Since the UK surprised the world on June 23, 2016 by voting to eventually leave the European Union, US equities and bonds have rallied remarkably. As the Federal Reserve does not make public the relevant data, it is difficult to measure international capital flows. However, given the timing of the US rally, it seems pretty apparent that a good deal of European capital has flowed into US based investments in the aftermath of that vote. Since the referendum, the S&P 500 has rallied 4% and the yield on the US Treasury 10 Year Note has fallen to 1.58%. Insofar as the US is really the only developed economy in the world currently with both positive real GDP growth and positive interest rates on sovereign debt, this huge capital transfer away from continually disappointing Eurozone markets is pretty understandable.
The rally in both US stocks and bonds has been a welcome relief from the long consolidation of prices going back to early 2015. However, there is a justified concern that this move may be pushing valuations to unsustainable levels. The PE currently for the universe of stocks we follow (approximately 300 US based all-cap companies) has stretched to 18.38 times forward earnings. There is room given historic valuations for that PE to expand further, however it is approaching the upper limit of its historic range (19.73 times forward earnings).
We would characterize the recent rally in stock prices as largely liquidity driven. That is, persistently low (and falling) interest rates around the world, as well as the changing dynamics in Europe from the Brexit fallout, have driven investors into US investments en masse. All else being equal, valuations can certainly remain stretched for a considerably long period as long as investors feel there are no other reasonable alternatives in the world. However, “stretched valuations” sometimes have a tendency to morph into “bubble valuations” given the right circumstances, which is something we obviously need to guard against. I do not believe US equities are at that point quite yet. Valuations are still within a normal historic range and there is simply too much liquidity around the world looking for returns.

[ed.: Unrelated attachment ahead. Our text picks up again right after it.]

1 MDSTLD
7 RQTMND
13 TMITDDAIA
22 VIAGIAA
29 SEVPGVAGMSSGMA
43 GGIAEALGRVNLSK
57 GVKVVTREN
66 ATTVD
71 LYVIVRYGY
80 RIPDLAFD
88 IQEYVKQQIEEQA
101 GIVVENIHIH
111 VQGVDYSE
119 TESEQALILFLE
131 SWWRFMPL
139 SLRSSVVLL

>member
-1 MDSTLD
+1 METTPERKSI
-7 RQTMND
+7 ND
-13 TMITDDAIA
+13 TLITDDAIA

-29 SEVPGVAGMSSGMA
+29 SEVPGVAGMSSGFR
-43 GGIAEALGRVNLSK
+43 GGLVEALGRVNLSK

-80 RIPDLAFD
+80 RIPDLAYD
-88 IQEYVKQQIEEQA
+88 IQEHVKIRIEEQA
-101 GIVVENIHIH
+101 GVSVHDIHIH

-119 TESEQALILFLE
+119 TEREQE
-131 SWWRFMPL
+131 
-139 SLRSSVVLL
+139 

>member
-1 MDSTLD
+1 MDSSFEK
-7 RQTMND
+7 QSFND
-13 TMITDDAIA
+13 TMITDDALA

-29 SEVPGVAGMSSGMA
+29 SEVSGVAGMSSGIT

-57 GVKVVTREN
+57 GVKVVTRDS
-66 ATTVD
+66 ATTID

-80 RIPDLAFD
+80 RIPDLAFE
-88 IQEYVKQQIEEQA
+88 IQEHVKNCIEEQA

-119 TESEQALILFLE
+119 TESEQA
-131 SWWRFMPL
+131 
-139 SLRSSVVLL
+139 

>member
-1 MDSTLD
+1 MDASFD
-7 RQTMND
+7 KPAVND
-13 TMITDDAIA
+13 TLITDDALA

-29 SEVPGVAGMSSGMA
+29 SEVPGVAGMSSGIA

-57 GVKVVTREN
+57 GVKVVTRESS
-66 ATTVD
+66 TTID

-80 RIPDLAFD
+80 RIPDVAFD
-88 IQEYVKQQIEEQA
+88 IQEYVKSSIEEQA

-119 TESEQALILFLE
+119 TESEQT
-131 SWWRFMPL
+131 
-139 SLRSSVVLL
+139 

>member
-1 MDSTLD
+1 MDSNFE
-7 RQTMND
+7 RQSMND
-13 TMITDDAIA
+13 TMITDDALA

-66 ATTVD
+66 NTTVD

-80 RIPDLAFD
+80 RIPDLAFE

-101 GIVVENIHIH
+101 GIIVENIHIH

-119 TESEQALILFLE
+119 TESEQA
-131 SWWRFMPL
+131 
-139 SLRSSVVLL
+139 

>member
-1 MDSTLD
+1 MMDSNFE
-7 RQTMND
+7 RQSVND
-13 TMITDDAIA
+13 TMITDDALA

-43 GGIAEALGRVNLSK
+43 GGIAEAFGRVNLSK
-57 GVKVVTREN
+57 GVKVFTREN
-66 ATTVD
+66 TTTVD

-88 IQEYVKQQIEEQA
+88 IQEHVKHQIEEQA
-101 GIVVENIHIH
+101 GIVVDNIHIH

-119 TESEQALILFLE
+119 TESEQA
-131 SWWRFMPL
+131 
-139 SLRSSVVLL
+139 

Nonetheless, we do believe that valuations will ultimately have to moderate. Depending on how the earnings of US companies unfolds over the next few weeks or months, such a moderation could take several forms. The first scenario would be that earnings dramatically improve this year and the stretched valuations we speak of simply erode away as earnings and economic fundamentals justify the currently high prices. Obviously, that would be the most desirable solution, as the need for any market correction from excessive valuations would simply fade away. Plus, good earnings are usually accompanied by a stronger economy and stronger employment and all that goes with that. In fact, we have seen some signs that the Rising (E)arnings scenario might be taking shape. Several companies have reported surprisingly good and high quality earnings as of their 6/30/2016 reporting period; notably, Microsoft, JP Morgan Chase, and General Motors, as well as several defense companies and airlines. In the aggregate, as of the
time of this writing, 64% of the S&P 500 companies that have reported their 6/30/2016 earnings have beaten the average estimate for earnings from the analysts that follow those companies. That is an encouraging indication that US companies are beginning to generate decent earnings and cash flow once again, however, we would want to see a few more quarters of similar strength before being convinced of an earnings recovery for US stocks.